Along with the general symptoms of avitaminosis, the deficiency of some vitamins can cause specific problems as described above.

How do our bodies get the desired vitamins?

Vitamins have different functions in the body. An exciting thing about vitamins is that our bodies can't synthesize most of them (except vitamin D and B3). So, you have to rely on food sources to avoid vitamin deficiencies. Ever since the discovery of vitamins, decades of research have highlighted various sources and requirements of different vitamins. The details about the functions of other vitamins, their dietary sources, and recommended dietary allowances are summarised individually.

Vitamin A

Also known as retinol, this vitamin is essential for the proper functioning of your immune system, night vision, and healthy inner lining of organs, e.g., nose, mouth, etc...


Critical dietary sources are seafood, liver, dairy products, leafy green vegetables, pumpkin, ripe fruits, oranges, carrots, etc...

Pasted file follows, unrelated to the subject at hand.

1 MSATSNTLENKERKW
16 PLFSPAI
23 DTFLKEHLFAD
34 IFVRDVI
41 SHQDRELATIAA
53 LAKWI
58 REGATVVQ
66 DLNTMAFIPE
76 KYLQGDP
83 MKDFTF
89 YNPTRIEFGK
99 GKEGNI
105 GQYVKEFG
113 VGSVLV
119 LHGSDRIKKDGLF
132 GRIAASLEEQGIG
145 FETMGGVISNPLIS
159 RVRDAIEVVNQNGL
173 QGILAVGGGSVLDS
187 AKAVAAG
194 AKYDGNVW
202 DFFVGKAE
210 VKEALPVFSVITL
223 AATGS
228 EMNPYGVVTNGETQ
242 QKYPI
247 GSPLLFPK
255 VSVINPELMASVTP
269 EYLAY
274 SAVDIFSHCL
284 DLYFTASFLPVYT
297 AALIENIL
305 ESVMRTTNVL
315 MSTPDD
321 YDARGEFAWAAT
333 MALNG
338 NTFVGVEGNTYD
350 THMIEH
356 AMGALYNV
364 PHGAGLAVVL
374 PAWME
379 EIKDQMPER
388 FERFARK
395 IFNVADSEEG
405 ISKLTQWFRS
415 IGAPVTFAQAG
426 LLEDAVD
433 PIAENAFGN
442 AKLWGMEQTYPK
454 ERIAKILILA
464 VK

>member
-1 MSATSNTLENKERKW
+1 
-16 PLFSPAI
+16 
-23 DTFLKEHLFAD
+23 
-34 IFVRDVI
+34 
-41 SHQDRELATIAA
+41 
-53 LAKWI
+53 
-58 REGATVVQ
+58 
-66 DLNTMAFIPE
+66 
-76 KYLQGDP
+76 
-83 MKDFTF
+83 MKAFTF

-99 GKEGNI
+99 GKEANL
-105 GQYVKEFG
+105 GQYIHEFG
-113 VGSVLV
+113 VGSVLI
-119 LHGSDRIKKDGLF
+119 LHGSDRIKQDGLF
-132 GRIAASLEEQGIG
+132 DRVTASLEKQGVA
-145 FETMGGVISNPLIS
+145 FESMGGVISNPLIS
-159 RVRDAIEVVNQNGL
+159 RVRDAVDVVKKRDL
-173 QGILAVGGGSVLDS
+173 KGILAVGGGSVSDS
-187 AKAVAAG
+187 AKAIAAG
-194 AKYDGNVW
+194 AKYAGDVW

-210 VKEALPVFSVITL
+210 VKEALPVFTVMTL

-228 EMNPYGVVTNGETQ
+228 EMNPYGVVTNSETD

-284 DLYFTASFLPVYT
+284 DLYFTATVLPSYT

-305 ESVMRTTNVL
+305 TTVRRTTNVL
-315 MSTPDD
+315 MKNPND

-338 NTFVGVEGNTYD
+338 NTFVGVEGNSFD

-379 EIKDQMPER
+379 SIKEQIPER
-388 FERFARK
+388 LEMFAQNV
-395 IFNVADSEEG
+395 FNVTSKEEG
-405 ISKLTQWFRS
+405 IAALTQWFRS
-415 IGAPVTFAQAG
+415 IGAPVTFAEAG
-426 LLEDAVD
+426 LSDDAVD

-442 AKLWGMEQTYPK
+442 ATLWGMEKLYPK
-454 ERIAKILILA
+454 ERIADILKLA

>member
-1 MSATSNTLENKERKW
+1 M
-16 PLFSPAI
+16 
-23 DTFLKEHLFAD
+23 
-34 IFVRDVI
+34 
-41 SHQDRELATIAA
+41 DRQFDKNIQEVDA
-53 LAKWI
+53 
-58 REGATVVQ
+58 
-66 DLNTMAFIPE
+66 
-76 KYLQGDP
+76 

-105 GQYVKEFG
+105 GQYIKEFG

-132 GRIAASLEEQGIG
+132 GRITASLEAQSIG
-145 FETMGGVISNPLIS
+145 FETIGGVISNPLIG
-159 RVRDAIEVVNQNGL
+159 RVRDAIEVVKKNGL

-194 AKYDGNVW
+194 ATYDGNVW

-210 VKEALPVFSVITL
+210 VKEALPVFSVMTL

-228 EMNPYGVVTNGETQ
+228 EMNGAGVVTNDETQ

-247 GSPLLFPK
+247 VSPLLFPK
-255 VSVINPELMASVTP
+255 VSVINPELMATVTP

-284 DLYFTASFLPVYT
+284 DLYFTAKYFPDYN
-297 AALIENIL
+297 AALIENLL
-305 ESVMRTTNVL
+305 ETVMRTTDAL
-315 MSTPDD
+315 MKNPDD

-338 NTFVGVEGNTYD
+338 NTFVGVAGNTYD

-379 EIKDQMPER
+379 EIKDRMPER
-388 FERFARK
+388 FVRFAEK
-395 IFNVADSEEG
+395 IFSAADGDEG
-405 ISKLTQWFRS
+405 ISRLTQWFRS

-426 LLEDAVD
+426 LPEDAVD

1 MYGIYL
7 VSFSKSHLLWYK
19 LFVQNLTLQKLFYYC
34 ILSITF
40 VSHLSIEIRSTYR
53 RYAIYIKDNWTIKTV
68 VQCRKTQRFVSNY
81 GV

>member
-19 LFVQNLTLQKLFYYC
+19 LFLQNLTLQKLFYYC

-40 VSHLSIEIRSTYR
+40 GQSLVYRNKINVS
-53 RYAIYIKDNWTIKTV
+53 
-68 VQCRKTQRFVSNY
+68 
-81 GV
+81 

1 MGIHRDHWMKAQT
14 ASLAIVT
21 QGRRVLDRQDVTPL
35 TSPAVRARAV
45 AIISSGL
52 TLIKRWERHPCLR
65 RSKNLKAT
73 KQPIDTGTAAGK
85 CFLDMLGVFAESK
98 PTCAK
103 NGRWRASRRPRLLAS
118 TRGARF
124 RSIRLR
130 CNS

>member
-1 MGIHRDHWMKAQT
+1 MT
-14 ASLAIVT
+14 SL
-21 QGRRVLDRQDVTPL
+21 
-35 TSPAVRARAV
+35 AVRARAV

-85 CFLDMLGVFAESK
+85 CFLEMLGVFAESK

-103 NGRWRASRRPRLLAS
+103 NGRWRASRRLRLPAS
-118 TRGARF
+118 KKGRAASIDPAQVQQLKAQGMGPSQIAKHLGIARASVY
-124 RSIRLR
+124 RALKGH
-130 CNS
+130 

Daily recommended allowance

The NHS recommends a daily dose of 700 mcg for men and 600 mcg for women.


The deficiency of vitamin A can cause xerophthalmia (a condition associated with inflammation and dryness of cornea and conjunctiva of eyes), night blindness, problems with bone formation, improper growth, decreased reproductive efficiency, impaired health of epithelium and reduced immunity.

Vitamin A supplements can be found here.

Vitamin D

Vitamin D occurs in two forms: ergocalciferol (D2) and cholecalciferol (D3). Your body breaks down both D2 and D3 into the active form, the calcitriol. It is required for the health of your body's muscles, bones and teeth.


Critical dietary sources are liver, eggs, sardines, other oily fishes, mushrooms and eggs.

Daily recommended allowance

A daily dose of 1o mcg is recommended by NHS, the UK, for adults and babies above one year of age.


The deficiency of Vitamin D can disturb the health of your bones by causing osteomalacia, rickets and disturbance of immune functions.

To find out more about Vitamin D supplements, click here.

Vitamin E

Also known as tocopherol, this vitamin is required for healthy skin, eyes, and normal functioning of the immune system.

Dietary sources

Recommended dietary sources are fruits and vegetables, seeds, nuts, plant oils, and cereals.

Daily recommended allowance

The NHS recommends a daily dose of 4mg for men and 3mg for women.